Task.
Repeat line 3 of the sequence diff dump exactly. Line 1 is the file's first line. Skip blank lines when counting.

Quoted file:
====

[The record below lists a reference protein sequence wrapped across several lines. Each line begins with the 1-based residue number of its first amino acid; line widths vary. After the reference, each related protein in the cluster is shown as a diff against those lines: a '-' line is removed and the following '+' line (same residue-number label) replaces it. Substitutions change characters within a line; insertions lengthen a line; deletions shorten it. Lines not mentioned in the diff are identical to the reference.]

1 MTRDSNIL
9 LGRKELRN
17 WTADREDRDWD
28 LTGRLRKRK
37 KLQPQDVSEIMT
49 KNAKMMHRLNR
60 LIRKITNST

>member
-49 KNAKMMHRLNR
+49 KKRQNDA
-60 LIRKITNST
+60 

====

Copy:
9 LGRKELRN